Large conductance calcium-activated potassium channels (BKCa) modulate trigeminovascular nociceptive transmission
Article first published online: 24 APR 2009
© Blackwell Publishing Ltd
Volume 29, Issue 12, pages 1242–1258, December 2009
How to Cite
Storer, R., Immke, D., Yin, R. and Goadsby, P. (2009), Large conductance calcium-activated potassium channels (BKCa) modulate trigeminovascular nociceptive transmission. Cephalalgia, 29: 1242–1258. doi: 10.1111/j.1468-2982.2009.01849.x
- Issue published online: 6 NOV 2009
- Article first published online: 24 APR 2009
- Received 28 March 2008, accepted 9 December 2008
Figure S1 Iberiotoxin-induced depolarizations may cause a reduction in firing. (A,B) Representative trace and corresponding frequency histogram illustrating that in some neurons iberiotoxin can produce strong depolarization that initially causes an increase in spontaneous firing that then reverses to a low firing rate, presumably due to sodium channel inactivation.
Figure S2 Tachyphylactic effect of BKCa channel blockers. (A) Facilitation of microiontophoretically applied l-glutamate-evoked action potential firing of a single trigeminovascular second-order sensory neuron by iberiotoxin (IbTx). l-glutamate was ejected in pulses (−20 nA for 9 s of every 15 s) as indicated by the bars. When l-glutamate-evoked firing had reached a steady state over five epochs, iberiotoxin was microiontophoretically co-ejected (100 nA) over a period of about six l-glutamate pulses, as indicated by the solid horizontal bar. Signal obtained from amplitude discriminated spikes passing a threshold above noise level was pooled in 1-s bins displayed across the horizontal axis to give a firing rate in Hz indicated on the vertical axis. Neurons showed this distinct tachyphylaxis effect particularly after the application of toxins at higher currents (100–400 nA) effecting an initially large increase in firing rate. Cells were considered to respond tachyphylactically if the Pearson correlation across the first five epochs of l-glutamate application during microiontophoresis of the BKCa channel blocker was < −0.5. Error bars indicate the standard error of the means. (B) Tachyphylaxis to iberiotoxin was observed in 32% (6/19) trigeminovascular second-order sensory neurons in the trigeminal nucleus caudalis linked to electrical superior sagittal sinus stimulation, where facilitation by the toxin lost significance compared with baseline firing (P < 0.05, two-tailed one-sample t test) after two l-glutamate epochs. (C) Tachyphylaxis to slotoxin was observed in 38% (11/29) of cells and facilitation by slotoxin lost significance compared with baseline after just one epoch of l-glutamate application.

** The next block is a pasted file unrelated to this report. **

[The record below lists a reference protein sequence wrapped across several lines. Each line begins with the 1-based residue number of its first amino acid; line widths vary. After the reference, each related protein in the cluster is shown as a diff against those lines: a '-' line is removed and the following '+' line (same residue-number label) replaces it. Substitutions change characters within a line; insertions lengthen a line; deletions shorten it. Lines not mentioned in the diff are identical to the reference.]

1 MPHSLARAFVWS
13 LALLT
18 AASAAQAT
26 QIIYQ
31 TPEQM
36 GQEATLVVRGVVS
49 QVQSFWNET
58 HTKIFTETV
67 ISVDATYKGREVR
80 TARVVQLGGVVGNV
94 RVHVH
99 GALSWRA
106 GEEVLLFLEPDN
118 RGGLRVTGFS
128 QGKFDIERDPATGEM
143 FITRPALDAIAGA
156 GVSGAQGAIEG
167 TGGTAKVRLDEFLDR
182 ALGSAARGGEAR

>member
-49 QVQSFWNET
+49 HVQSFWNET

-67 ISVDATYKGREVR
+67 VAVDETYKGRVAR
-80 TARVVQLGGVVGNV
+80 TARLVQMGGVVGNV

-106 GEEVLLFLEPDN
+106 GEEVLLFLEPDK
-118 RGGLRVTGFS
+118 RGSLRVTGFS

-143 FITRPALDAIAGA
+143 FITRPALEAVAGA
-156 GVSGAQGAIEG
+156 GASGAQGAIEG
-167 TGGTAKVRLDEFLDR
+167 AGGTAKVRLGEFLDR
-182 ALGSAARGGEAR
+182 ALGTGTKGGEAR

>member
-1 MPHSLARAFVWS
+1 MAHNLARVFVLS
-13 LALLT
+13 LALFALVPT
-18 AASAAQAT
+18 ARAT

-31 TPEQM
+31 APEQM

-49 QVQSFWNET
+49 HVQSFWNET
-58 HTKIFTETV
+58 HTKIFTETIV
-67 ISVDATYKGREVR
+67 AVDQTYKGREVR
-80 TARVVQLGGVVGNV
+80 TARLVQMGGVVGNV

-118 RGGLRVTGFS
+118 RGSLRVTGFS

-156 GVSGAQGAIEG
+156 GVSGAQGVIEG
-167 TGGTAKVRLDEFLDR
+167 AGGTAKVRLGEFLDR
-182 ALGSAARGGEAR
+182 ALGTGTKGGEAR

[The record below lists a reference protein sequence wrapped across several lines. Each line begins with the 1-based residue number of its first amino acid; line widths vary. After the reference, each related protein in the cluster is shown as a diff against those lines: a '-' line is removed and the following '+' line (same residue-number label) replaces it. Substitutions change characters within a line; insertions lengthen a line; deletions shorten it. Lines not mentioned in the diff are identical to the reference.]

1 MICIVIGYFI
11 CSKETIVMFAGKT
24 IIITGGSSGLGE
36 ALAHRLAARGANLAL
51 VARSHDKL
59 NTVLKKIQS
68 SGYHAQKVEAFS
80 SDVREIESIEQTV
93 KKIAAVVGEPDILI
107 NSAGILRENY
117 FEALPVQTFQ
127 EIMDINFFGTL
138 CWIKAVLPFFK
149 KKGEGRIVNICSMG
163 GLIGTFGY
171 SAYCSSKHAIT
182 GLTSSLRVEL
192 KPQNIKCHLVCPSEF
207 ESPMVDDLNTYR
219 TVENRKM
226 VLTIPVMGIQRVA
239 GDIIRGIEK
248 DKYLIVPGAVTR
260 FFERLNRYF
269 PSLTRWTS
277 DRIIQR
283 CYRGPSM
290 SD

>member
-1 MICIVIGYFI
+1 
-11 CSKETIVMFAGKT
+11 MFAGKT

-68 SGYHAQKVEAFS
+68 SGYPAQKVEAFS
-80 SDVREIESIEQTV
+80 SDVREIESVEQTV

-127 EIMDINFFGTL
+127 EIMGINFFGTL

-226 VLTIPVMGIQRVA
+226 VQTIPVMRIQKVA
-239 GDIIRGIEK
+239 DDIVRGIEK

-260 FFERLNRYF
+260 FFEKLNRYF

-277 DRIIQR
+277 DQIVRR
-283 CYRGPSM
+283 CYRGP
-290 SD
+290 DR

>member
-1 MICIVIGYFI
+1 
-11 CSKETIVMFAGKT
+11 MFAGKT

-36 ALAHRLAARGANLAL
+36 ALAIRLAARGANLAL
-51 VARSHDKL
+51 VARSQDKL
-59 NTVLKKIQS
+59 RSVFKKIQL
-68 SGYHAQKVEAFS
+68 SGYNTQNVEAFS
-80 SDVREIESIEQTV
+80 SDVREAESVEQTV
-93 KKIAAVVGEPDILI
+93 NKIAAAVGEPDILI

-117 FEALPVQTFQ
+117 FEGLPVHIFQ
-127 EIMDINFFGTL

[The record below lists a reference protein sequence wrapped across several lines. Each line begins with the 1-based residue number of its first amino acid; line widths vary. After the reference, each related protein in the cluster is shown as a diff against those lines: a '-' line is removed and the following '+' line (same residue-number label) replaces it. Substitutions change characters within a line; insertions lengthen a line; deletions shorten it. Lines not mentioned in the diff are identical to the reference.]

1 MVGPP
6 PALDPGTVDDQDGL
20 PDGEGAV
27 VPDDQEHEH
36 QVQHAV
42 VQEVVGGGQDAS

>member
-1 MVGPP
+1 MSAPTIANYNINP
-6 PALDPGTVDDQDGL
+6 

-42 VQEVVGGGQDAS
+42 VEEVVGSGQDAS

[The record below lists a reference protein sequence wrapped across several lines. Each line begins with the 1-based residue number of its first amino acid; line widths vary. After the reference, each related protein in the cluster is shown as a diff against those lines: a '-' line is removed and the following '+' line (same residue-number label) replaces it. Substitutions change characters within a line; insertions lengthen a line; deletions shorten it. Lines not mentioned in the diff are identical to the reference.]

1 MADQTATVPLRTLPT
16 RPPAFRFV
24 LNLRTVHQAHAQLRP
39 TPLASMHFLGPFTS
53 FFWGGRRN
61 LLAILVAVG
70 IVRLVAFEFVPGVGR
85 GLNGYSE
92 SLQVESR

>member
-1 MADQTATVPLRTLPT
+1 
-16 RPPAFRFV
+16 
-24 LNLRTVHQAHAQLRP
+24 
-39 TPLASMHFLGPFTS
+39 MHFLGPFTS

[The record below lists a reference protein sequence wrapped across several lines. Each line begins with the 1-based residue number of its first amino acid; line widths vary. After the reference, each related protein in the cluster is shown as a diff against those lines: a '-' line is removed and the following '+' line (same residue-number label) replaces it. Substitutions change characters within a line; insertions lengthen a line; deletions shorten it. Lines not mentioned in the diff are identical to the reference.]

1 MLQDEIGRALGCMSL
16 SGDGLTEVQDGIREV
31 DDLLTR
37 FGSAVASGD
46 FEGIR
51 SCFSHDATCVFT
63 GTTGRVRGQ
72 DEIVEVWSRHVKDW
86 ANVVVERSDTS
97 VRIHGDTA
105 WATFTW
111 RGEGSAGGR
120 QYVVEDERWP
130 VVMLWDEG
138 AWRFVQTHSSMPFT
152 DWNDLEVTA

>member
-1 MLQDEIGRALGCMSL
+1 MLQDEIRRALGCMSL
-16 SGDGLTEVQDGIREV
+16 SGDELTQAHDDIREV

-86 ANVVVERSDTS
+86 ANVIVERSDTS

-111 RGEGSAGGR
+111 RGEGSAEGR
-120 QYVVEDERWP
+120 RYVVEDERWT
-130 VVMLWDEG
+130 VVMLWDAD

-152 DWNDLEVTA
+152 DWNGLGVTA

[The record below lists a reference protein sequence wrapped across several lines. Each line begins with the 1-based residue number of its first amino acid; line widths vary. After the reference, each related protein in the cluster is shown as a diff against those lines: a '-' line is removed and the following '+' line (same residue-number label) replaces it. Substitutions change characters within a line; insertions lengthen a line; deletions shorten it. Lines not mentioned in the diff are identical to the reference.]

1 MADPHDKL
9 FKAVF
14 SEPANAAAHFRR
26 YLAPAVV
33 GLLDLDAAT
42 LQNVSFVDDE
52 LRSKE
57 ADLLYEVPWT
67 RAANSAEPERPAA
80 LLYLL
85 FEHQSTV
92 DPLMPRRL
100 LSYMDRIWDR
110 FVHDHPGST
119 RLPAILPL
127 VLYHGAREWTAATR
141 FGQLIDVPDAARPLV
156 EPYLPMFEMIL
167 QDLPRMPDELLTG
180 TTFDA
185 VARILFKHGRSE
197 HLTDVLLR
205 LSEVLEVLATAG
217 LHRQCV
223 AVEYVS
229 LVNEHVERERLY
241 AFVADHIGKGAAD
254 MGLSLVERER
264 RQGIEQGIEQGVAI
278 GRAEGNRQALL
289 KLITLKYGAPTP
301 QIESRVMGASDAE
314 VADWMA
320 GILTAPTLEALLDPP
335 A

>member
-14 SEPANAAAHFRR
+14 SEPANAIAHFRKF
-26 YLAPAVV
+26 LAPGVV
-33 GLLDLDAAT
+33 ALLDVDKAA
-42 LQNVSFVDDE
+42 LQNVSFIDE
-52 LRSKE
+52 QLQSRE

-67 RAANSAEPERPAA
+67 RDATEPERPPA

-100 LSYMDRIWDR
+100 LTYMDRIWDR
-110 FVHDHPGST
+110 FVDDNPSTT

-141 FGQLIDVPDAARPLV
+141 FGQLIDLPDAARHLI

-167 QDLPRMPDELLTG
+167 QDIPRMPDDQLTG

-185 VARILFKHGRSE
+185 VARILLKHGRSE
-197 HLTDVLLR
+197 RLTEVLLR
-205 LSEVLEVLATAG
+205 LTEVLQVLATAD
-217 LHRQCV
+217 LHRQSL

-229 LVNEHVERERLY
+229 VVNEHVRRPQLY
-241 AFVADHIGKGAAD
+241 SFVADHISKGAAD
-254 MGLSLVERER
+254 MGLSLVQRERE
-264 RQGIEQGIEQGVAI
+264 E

Figure S3 CGS19755 and 6-cyano-7-nitroquinoxaline-2,3-dione disodium (CNQX) have no effect on spontaneous action potentials in individual trigeminal nucleus caudalis neurons in a slice preparation. (A,B) Representative trace and corresponding frequency histogram illustrating that CGS19755 and CNQX have no effect on the spontaneous action potentials measured by extracellular recordings in the current clamp mode (n = 3 neurons). Bin size is 3 s.
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Please note: Wiley Blackwell is not responsible for the content or functionality of any supporting information supplied by the authors. Any queries (other than missing content) should be directed to the corresponding author for the article.